Gary Marcus, a professor of psychology and neural science at New York University who wrote a book about learning guitar at age 40, said the idea that older people can’t learn new instruments is false. “There are very few really firm critical periods,” he said. “In general, most things adults can learn, but it takes more time, and they have to do it more incrementally. Maybe they won’t play like Jimi Hendrix, but they will be able to play well enough to satisfy themselves.”
Research shows that music stimulates the brain and enhances memory in older people. In one study, adults aged 60 to 85 without previous musical experience showed improved verbal fluency and processing speed after a few months of weekly piano lessons.
Jennifer Bugos, assistant professor of music education at the University of South Florida who conducted the study, said older people can easily pick up theoretical concepts such as intervals, arpeggios and scales. “But as we age, coordination becomes much more challenging between the hands,” she said.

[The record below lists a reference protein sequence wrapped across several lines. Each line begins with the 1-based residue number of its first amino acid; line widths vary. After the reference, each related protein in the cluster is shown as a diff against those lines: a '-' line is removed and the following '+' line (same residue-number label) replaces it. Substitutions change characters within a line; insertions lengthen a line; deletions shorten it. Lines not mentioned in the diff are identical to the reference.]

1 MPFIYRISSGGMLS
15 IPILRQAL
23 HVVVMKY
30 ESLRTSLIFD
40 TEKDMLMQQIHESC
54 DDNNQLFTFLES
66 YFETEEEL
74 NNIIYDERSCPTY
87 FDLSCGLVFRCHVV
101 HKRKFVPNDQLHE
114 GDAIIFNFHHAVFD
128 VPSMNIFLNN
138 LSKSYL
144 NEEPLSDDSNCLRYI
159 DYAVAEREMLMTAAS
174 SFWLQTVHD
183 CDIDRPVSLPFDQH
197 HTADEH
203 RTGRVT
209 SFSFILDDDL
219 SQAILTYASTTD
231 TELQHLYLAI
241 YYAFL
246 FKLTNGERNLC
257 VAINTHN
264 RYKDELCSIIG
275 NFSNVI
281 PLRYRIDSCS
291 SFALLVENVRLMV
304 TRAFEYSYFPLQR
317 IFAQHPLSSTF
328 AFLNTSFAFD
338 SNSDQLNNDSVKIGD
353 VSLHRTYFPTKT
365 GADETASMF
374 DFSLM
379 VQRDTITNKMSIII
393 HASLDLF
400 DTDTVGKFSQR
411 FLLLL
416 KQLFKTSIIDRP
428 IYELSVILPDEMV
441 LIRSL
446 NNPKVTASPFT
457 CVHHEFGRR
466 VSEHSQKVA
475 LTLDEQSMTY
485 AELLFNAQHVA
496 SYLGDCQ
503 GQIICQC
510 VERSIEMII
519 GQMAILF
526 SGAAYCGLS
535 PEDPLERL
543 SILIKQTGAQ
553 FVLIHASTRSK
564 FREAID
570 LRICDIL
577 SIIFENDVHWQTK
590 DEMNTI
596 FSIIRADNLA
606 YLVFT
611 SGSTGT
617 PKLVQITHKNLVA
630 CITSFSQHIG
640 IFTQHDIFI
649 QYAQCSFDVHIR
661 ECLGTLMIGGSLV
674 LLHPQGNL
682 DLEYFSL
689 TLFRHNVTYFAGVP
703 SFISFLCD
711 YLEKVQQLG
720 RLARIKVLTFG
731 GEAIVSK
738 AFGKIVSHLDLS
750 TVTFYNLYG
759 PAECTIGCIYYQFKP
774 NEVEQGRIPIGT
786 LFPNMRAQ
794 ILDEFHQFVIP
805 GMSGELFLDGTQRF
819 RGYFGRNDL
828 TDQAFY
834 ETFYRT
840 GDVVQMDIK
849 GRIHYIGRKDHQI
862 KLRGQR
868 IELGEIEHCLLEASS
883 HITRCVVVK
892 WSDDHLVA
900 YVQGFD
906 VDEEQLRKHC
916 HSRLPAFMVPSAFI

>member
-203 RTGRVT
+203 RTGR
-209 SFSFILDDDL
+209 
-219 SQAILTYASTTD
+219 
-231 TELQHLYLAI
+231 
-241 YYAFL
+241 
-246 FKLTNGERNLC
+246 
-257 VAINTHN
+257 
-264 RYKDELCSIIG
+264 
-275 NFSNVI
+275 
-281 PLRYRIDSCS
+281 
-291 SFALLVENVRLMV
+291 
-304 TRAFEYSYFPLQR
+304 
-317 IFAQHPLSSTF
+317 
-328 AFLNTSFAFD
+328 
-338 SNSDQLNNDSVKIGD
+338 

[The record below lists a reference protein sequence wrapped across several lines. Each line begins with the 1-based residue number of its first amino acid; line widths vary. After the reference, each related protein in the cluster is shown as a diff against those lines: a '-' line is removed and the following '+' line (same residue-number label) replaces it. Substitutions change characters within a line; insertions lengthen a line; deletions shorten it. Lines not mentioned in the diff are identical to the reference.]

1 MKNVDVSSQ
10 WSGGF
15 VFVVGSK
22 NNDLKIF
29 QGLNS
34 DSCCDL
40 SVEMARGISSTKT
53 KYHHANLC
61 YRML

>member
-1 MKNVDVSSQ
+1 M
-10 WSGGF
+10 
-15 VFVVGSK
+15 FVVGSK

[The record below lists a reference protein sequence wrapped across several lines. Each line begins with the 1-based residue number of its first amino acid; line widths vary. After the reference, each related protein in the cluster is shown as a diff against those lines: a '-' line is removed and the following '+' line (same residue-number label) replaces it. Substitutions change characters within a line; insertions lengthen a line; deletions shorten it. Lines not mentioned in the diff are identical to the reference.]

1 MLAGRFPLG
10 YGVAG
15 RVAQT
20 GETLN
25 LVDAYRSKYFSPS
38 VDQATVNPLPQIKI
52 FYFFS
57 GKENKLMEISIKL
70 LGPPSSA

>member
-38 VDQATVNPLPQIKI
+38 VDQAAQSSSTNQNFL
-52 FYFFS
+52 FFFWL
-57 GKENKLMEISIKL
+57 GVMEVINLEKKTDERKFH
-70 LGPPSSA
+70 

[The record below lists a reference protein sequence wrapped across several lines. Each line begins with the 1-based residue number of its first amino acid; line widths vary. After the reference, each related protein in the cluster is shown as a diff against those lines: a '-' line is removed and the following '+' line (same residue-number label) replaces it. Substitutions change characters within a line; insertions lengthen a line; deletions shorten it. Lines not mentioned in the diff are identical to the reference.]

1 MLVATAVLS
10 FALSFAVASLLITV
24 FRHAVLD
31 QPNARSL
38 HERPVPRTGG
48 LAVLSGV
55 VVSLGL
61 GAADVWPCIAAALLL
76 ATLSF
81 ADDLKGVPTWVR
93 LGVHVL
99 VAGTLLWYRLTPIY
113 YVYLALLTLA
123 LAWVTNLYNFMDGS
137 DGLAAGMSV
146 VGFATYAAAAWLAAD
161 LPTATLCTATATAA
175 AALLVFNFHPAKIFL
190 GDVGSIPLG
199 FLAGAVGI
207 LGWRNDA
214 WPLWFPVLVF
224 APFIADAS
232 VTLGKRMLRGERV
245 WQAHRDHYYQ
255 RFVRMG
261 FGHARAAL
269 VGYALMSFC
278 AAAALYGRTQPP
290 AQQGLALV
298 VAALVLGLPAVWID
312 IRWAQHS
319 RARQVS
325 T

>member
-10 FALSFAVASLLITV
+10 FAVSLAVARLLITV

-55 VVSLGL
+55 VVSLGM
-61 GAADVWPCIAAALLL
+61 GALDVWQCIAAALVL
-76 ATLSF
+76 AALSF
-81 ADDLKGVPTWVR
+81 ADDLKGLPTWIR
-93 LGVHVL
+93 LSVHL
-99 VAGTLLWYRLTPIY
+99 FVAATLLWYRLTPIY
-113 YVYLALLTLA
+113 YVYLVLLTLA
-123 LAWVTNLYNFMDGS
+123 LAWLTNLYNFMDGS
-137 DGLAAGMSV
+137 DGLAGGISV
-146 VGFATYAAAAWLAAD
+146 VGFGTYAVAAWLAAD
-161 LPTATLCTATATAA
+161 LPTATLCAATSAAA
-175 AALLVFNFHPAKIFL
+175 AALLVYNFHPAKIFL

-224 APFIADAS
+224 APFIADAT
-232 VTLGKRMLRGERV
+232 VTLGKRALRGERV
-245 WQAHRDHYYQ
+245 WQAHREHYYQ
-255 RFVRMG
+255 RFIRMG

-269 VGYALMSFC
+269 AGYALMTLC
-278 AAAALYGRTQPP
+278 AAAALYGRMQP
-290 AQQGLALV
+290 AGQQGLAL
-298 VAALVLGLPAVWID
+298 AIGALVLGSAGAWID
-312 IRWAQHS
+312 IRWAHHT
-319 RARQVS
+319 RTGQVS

Beverly Zweiben found that to be the case when she started learning piano 10 years ago.
“I had always wanted to play the piano and never had the opportunity to do it. And then suddenly one day, when I was over 50, I saw a notice by a piano teacher at my place of work offering to teach piano to anyone in any circumstance,” said Zweiben, a retired government worker who lives in the District.
Her initial teacher had a piano with little stars on the keys “because everybody else she taught was a child.”
“I was absolutely dreadful. I had no hand, eye or brain coordination.” But about a year into it, something clicked. “There’s nothing more gratifying than doing something with your hands and out comes something that vaguely sounds like music.”
At Levine Music, a regional music school, many of the 800 adult students are retirees, and over a third come in never having played an instrument. For them, starting after age 50 can be a blessing and a burden.